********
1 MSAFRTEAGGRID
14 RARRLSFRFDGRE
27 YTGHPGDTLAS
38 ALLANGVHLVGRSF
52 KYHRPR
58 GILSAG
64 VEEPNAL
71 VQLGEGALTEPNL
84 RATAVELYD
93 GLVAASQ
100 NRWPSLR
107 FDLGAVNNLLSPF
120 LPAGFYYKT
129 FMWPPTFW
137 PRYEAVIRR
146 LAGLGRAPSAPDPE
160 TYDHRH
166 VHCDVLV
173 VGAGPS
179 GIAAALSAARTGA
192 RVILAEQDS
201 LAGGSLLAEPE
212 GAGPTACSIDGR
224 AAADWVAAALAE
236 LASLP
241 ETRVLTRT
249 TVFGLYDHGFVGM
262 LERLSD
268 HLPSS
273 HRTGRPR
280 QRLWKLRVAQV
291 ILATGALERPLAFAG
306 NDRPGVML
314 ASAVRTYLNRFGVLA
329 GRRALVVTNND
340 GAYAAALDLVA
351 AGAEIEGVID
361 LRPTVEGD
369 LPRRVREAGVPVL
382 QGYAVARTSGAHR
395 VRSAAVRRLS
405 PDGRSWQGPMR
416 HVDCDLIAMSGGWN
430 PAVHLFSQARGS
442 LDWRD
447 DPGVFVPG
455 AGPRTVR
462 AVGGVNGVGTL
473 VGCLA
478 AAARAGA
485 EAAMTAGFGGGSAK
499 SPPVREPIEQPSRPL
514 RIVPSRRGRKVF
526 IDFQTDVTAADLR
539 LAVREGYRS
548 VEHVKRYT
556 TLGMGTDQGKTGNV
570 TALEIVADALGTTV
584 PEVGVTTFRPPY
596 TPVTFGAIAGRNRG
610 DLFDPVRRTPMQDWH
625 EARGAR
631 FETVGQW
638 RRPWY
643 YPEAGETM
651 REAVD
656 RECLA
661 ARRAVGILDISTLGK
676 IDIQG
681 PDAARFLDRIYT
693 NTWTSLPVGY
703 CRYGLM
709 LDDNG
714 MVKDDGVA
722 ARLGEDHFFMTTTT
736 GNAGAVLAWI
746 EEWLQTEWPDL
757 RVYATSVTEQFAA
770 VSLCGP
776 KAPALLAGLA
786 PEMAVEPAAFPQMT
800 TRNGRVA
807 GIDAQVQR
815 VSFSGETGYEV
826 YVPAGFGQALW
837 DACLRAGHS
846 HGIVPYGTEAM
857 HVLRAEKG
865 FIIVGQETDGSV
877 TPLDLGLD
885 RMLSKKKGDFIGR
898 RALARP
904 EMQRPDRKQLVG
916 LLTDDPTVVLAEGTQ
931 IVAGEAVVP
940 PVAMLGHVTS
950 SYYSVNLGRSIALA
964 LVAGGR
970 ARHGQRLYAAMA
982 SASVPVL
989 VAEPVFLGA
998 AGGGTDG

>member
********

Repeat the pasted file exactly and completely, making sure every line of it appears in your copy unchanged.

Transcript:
1 MSAFRTEAGGRID
14 RARRLSFRFDGRE
27 YTGHPGDTLAS
38 ALLANGVHLVGRSF
52 KYHRPR
58 GILSAG
64 VEEPNAL
71 VQLGEGALTEPNL
84 RATAVELYD
93 GLVAASQ
100 NRWPSLR
107 FDLGAVNNLLSPF
120 LPAGFYYKT
129 FMWPPTFW
137 PRYEAVIRR
146 LAGLGRAPSAPDPE
160 TYDHRH
166 VHCDVLV
173 VGAGPS
179 GIAAALSAARTGA
192 RVILAEQDS
201 LAGGSLLAEPE
212 GAGPTACSIDGR
224 AAADWVAAALAE
236 LASLP
241 ETRVLTRT
249 TVFGLYDHGFVGM
262 LERLSD
268 HLPSS
273 HRTGRPR
280 QRLWKLRVAQV
291 ILATGALERPLAFAG
306 NDRPGVML
314 ASAVRTYLNRFGVLA
329 GRRALVVTNND
340 GAYAAALDLVA
351 AGAEIEGVID
361 LRPTVEGD
369 LPRRVREAGVPVL
382 QGYAVARTSGAHR
395 VRSAAVRRLS
405 PDGRSWQGPMR
416 HVDCDLIAMSGGWN
430 PAVHLFSQARGS
442 LDWRD
447 DPGVFVPG
455 AGPRTVR
462 AVGGVNGVGTL
473 VGCLA
478 AAARAGA
485 EAAMTAGFGGGSAK
499 SPPVREPIEQPSRPL
514 RIVPSRRGRKVF
526 IDFQTDVTAADLR
539 LAVREGYRS
548 VEHVKRYT
556 TLGMGTDQGKTGNV
570 TALEIVADALGTTV
584 PEVGVTTFRPPY
596 TPVTFGAIAGRNRG
610 DLFDPVRRTPMQDWH
625 EARGAR
631 FETVGQW
638 RRPWY
643 YPEAGETM
651 REAVD
656 RECLA
661 ARRAVGILDISTLGK
676 IDIQG
681 PDAARFLDRIYT
693 NTWTSLPVGY
703 CRYGLM
709 LDDNG
714 MVKDDGVA
722 ARLGEDHFFMTTTT
736 GNAGAVLAWI
746 EEWLQTEWPDL
757 RVYATSVTEQFAA
770 VSLCGP
776 KAPALLAGLA
786 PEMAVEPAAFPQMT
800 TRNGRVA
807 GIDAQVQR
815 VSFSGETGYEV
826 YVPAGFGQALW
837 DACLRAGHS
846 HGIVPYGTEAM
857 HVLRAEKG
865 FIIVGQETDGSV
877 TPLDLGLD
885 RMLSKKKGDFIGR
898 RALARP
904 EMQRPDRKQLVG
916 LLTDDPTVVLAEGTQ
931 IVAGEAVVP
940 PVAMLGHVTS
950 SYYSVNLGRSIALA
964 LVAGGR
970 ARHGQRLYAAMA
982 SASVPVL
989 VAEPVFLGA
998 AGGGTDG

>member